Trump’s increasingly fraught relationship with Bowser is emblematic of his eagerness to escalate political confrontations with Democratic state and local leaders, casting their jurisdictions as dangerous, dirty and poorly managed. But the tensions are amplified in the District by its unique status as a federal city whose local officials have long chafed over a lack of congressional representation and the federal government’s oversight of its spending decisions.
For decades, Republicans, including Trump, have opposed efforts to grant the city, which is majority Democratic, congressional voting rights. D.C. officials said Trump administration officials this week raised the prospect of a federal takeover of the city’s police department amid the protests, a move Bowser firmly opposed.
“The problem we have here . . . is, ‘Who is in charge?’ ” said Del. Eleanor Holmes Norton (D-D.C.).
Trump aides pointed to Bowser’s inclusion in calls the president has held with governors over the coronavirus pandemic and communication directly between the two in managing the outbreak as evidence of Trump’s cooperation with city leaders.
Until this week, Trump and Bowser maintained a cool but not overly strained relationship, at least by the standards of the combative president. Bowser visited him at Trump Tower in New York during the transition after his election in 2016, and a few months later, in March 2017, he asked her to brief him in the Oval Office about the city's preparations for a brewing snowstorm.
The meeting perplexed local officials, who said such conversations typically took place between city and federal management agencies, and the storm sprinkled a modest 2.5 inches on the city.
Bowser has largely refrained from publicly attacking the president beyond registering the usual Democratic objections to his actions — and Trump has not tagged her with a demeaning nickname, as he has with other political foils. She has focused her toughest criticism on matters directly involving the city, such as when the federal government did not fully reimburse the District government for the costs of providing security at Trump’s inauguration.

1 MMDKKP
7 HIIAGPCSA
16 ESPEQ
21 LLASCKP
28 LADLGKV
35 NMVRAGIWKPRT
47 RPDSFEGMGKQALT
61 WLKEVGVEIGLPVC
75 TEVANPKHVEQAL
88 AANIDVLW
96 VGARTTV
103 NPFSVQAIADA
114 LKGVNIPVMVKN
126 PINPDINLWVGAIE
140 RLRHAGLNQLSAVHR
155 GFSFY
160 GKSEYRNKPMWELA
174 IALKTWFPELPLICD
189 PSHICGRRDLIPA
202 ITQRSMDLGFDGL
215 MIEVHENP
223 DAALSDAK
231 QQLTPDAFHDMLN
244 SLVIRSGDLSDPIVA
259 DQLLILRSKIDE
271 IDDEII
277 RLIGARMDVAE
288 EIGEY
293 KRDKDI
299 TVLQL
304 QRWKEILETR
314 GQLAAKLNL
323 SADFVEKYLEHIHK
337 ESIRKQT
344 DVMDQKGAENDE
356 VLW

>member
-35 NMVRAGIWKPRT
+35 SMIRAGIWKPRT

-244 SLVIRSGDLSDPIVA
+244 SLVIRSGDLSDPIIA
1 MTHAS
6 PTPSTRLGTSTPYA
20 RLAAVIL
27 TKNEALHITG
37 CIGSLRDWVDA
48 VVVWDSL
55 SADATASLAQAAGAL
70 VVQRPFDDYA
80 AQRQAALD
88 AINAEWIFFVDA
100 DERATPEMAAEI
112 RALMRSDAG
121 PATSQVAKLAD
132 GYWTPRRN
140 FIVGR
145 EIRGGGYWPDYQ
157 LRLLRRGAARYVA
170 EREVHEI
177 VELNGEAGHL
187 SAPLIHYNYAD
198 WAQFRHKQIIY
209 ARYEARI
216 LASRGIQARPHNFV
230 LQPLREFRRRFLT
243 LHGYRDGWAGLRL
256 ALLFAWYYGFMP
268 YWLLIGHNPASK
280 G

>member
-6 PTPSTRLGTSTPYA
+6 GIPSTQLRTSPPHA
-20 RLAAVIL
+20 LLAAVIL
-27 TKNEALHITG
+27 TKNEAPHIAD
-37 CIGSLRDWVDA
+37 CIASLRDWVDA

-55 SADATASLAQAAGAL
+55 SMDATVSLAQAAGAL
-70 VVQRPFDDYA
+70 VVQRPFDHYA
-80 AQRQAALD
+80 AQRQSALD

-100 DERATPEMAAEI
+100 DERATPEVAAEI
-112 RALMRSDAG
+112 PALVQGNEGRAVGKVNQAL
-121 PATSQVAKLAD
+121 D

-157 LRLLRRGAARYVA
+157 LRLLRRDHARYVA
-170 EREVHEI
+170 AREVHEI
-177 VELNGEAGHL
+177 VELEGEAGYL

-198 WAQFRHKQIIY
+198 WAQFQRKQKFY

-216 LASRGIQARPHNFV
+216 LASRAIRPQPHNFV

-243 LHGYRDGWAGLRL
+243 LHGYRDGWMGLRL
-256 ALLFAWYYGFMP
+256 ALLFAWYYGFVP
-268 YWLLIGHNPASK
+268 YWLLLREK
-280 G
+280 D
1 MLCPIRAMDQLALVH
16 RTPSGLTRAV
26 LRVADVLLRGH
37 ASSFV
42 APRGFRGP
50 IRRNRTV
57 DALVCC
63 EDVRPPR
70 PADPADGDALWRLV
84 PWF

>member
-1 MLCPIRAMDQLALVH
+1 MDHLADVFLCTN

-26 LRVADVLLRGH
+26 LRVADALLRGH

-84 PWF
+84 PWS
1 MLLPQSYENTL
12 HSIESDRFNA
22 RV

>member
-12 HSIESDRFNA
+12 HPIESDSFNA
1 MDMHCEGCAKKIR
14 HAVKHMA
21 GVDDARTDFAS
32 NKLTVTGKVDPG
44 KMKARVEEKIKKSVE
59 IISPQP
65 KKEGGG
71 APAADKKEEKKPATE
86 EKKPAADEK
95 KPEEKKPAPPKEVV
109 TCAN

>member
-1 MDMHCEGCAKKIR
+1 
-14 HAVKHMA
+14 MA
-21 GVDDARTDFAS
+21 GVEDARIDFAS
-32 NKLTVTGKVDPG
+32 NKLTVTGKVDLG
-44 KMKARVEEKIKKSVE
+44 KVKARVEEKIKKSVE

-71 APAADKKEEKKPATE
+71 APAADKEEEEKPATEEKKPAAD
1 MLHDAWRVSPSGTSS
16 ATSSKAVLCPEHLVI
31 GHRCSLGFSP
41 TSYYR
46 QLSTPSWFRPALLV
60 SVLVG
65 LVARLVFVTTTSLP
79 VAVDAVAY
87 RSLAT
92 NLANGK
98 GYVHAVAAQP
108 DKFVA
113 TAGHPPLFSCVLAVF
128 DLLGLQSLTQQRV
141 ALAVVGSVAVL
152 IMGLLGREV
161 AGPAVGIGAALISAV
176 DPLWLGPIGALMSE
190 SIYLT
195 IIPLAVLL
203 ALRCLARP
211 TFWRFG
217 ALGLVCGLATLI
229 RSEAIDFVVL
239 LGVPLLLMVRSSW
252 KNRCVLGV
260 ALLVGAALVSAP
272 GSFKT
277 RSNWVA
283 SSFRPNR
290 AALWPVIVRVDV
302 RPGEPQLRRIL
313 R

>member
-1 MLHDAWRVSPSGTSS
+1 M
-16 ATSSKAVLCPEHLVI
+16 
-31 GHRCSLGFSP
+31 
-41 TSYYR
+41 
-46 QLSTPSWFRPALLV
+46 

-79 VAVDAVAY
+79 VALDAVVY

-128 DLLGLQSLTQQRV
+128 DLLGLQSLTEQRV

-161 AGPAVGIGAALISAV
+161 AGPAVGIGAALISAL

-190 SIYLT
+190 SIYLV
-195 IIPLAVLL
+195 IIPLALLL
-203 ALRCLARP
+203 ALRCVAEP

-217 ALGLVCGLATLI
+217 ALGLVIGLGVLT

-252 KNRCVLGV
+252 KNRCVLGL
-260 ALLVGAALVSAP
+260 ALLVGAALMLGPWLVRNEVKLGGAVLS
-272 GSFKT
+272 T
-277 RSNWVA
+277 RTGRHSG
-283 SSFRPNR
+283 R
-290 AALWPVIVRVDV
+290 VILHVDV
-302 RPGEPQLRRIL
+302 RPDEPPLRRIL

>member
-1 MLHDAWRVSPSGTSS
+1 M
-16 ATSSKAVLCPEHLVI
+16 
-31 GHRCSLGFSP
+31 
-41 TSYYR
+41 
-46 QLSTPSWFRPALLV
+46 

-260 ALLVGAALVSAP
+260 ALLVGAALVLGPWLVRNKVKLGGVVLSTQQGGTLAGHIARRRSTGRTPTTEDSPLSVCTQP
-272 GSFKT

Before the unrest related to the death of George Floyd after he was arrested by Minneapolis police officers last week, their highest-profile clash came over Trump’s desire for a military parade in 2018.
Trump blamed “local politicians” for foiling his plans over high costs, which Bowser pegged at $21 million but the Pentagon put at $92 million. Bowser fired back with a tweet describing herself as “the local politician who finally got thru to the reality star in the White House” — a dust-up she touted on campaign mailers that fall as she cruised to reelection.
Unlike past presidents, Trump has not visited a city school or eaten at a local restaurant other than the steakhouse at the Trump International Hotel, a few blocks from the White House.
Before his photo op outside St. John’s this week, he had visited city churches five times, including three visits to St. John’s, according to Mark Knoller, a White House correspondents for CBS News Radio who keeps records of presidential outings. Former president Barack Obama, by comparison, visited D.C. churches 16 times in his first term, including nine visits to St. John’s.
On the weekends, Trump has regularly left town for his resorts in Florida, Virginia and New Jersey.
“You’ve got President Obama, who had a very close relationship with the city and would go to restaurants and take walks without tear gas and flash bombs outside the White House,” said Bo Shuff, executive director of D.C. Vote, which advocates for statehood. Yet Trump “is more financially invested in the city than any other president has been in the past based on the hotel.”
During Bowser’s news conference Thursday, a reporter expressed frustration trying to distinguish between federal and local police during the protests.
“I just hope that you take some of that frustration and channel it into coverage of D.C. statehood and why we need to be autonomous,” Bowser said. “I’m looking forward to that.”
Dan Lamothe contributed to this report.